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American Hustle

American-hustle

Directed by David O. Russell
Starring Christian Bale, Bradley Cooper, Amy Adams, Jeremy Renner, Jennifer Lawrence, Louis C.K.

Bad hair and bad decisions are the order of the day in this blackly comic thriller, loosely based on the ABSCAM scandal of the late ‘70s.

Balding, bloated businessman Irving Rosenfeld (Christian Bale) is a conman, pure and simple. With his partner/lover, Sydney Prosser (Amy Adams), he dabbles in art forgeries, but his main hustle is stinging desperate businessmen for fake loan guarantees at five grand a pop. When the pair are pinched by an ambitious FBI agent, Richie DiMaso (Bradley Cooper), the only way to avoid prosecution is by helping him in an elaborate sting operation. Playing for the highest possible stakes, the duplicitous duo must hustle harder than ever, dealing with not only the increasingly manic DiMaso, but also affably corrupt New Jersey politician Carmine Polito (Jeremy Renner) and his mafia associates.

It’s a pastiche, of course. Hell, it’s damn near Scorsese fanfic, with director David O. Russell (The Fighter, The Silver Linings Playbook) and his impressive cast delighting in pushing the tropes of ‘70s New Hollywood right up to the point of absurdity. The voiceovers, the near-constant montage sequences, the constantly roving, restless camera and, of course, the period costumes and sets all contribute to the feeling that isn’t a new film, but some lost gem from the last great golden age of cinema. Russell even has the chutzpah to have Robert De Niro crop up for a brief turn as a grizzled mob boss, just to hammer the point home.

Unlike last year’s Argo, which lifted from post-Watergate political dramas with straight-faced seriousness, American Hustle winks at the audience, transforming what could have been a rather strained attempt at affectation into a fun romp. Everyone’s having a blast portraying the film’s gallery of self-deluded grotesques, with Bale in particular seeming much more comfortable now he’s shed the action hero straitjacket. The whole affair is a tightrope walk along the line between drama and farce, and all involved seem to understand the exact level at which to pitch their performances. Jennifer Lawrence shines (as usual) as Rosenfeld’s mercurial, self-absorbed wife, while Louis C.K. puts his worn-down schlub persona to good use as DiMaso’s put upon boss. There’s not a bum note to be found, and doubtless the cast will get a good showing when the big award nominations come rolling in early next year.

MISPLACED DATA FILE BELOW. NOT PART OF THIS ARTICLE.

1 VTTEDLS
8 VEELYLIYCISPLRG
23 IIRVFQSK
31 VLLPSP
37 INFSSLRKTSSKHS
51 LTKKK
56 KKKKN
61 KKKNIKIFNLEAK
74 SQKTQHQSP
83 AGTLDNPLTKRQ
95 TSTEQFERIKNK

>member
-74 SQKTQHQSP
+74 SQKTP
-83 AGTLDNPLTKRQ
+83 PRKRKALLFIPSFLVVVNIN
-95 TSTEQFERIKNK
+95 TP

Still, as much as its an enjoyable ride, American Hustle is ultimately a pretty slight affair. It’s big, bold, bright and boisterous, but it’s not really about anything; the end, when it comes, is abrupt and rather unsatisfactory. Still, the journey up until that point is so much fun that such a failing is easily forgivable. As an exercise in style, Hustle knocks it out of the park; hopefully, Russell’s next offering will find his obvious technical skill in service to some substance.

TRAVIS JOHNSON

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